There was no one occupying the main wagon’s sleeping area, so with consent from Pazil, Anala crawled in and lay down to take a nap.
The month of leave had exhausted her, and she was sure Aro was tired as well. She wasn’t sure what had possessed him to agree to come along – she hadn’t known his devotion to his bellica would stretch so far.
They’d packed nothing but civvies and headed for Aeril first. They had agreed to travel incognito, adopting aliases so as not to attract attention, and brought their own meagre supply of gold and silver along – charging to a military account wouldn’t work for Selina deMaya and Evan deKama, a humble pair of travellers.
Aeril was dilapidated and colder than usual – since the death of Lady Nia Ylfen and subsequent ascension of her court-educated daughter, Danika, things had fallen into disrepair.
Danika had spent her education in Atherton, as was the custom with heirs to township posts in the country. Any good that may have been in the girl was pushed out, and now she spent all the town’s money on her own pleasures and luxury, ignoring the needs of her subjects in the grand tradition Zanny had established.
Aeril was the perfect place to find a spark of rebellion.
They’d booked a room in an inn and spent their three days among the townspeople, gathering the general attitude of the populace.
Anala didn’t yet know for whom, or when, but since her visit with her aunt she’d privately vowed to help as much as she dared when the time came, as she knew it must. History showed that all tyrannies fell. Anala wanted to make sure history remained true.
She wasn’t sure how Aro felt about such treasonous doings, and when she asked him he had simply replied, “You’re my bellica. I swore to follow you, and I remain true to that vow.” She had left it at that, glad to have an ally.
It seemed there would be more allies for rebellion in Aeril. Most of the people she’d talked to, while cautious with their words, were obviously mired in malcontent. Only one person had been less than cautious–a girl who felt she had nothing left to lose.
Molly deRosie was eighteen, and one of the bitterest people Anala had ever met. She was the daughter of the innkeeper, and had served up their third night’s supper with a thunk and a smile that never reached her eyes.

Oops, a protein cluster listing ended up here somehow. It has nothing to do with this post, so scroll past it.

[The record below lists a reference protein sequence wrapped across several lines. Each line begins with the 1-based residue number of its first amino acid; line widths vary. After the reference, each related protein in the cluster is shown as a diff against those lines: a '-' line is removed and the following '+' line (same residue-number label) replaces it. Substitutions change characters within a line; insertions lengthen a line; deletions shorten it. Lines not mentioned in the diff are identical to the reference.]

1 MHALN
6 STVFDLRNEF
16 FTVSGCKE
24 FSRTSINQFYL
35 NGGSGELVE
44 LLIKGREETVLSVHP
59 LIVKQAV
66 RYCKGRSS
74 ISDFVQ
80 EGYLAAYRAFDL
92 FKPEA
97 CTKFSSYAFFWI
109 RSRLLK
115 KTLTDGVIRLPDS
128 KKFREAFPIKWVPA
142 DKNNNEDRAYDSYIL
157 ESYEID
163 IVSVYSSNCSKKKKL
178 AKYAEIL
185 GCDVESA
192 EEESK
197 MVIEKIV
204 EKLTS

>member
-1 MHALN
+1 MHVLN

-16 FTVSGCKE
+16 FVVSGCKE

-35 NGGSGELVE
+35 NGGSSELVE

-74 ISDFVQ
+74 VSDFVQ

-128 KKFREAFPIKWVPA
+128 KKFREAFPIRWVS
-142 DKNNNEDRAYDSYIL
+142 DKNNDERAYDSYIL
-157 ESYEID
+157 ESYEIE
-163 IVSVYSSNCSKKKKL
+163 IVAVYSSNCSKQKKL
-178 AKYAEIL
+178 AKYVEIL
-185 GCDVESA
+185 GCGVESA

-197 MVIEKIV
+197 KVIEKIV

“Eat well, Dama, monsieur,” she’d bitten out, and turned to go.
“I’m of a mind ta think we will, if’n ye cooked it yesself, child,” Anala had replied. She’d found her accent to be of a benefit to her here. No one would expect someone from court to speak so.
Molly turned and looked upon Anala with unmatched malice. “Is that supposed to be a joke?”
“Which part?” Anala tried to get a rise out of the girl. She had sensed a great unrest in Molly and in that, great potential.
“Think you truly that a child with such a disability as this,” she gestured to her unbending leg, “could be so useful? Waste not your mocking on me, Dama. I’ll not be fooled.”
“I’d not be mocking ye.” Anala had looked the girl directly in the eye. “I’ve a right to call ye child. Ye’re a full ten years me junior, and ye’d be a minor. And such a disability would liken to impair yer fightin’, not yer cookin, I reckon.”
She’d struck a nerve. Molly had clamped her jaw shut and Anala could hear her teeth grinding. “Call me if you need anything,” the girl said, through her teeth, and limped off.
“Dangerous, Selina,” Aro said softly when the girl was out of earshot.
“No more than whatever else we’d be doing here, Evan.” Her reply was just as quiet. “She’s of a mind to come back,” she’d added as they turned to their food.
The hours wore on and the tavern emptied, Anala and Aro continuing to sit in their corner, barely touching their drinks, for all that his was non-alcoholic and she had a strong head for wine, when they heard the unmistakable thunk-step, thunk-step that signalled Molly’s approach.
The girl sat down unceremoniously on the bench across from them, mug of ale in hand. She noted Anala looking at it and gave her a silent challenge, daring her to call out her underage drinking. Anala had met her eyes but said nothing.
“So,” the girl said in a low voice, “What do you want with an old cripple like me?” Her tone held no humour, nor her smile.
“What would give ye the idea that we’d be wanting ye, child?”
Molly glared. “Now I’m sure you’re mocking me. I’m not so blind as the rest of the townspeople. I see right through you.”
“And what is it ye see?”
Molly was thrown off balance but took it in stride, answering with only a moment’s pause. “You’re not so poor as you pretend to be, nor so humble. You walk too proudly. You spend as if you have no worries to your next batch of coin. I’d even go so far to say,” she dropped her voice even lower, “that you’re spies from the empress’ court. In which case, she’s slipping, because you’re the worst spies I’ve ever encountered.”
Anala had raised her eyebrows slightly. She and Aro would have to be more careful from now on. An angry tension pulsed in Aro’s thigh against her own, and she’d placed a hand on his. His eyes met hers. Peace, her face had counselled him. He calmed down.
Molly watched the exchange with interest. Ignoring it, Anala had pointed out, “If’n ye’re so knowledgeable as to the nature of spies, then ye ken we’d not be any, or ye wouldna said what ye just did.”
Molly shrugged. “I suppose that if it was all a careful ruse to trick me into revealing something, it worked, and I’ll be watched carefully by that supplicating bitch-pup we call Lady of this city – and for this statement, I’ll be killed. So, let us talk openly.”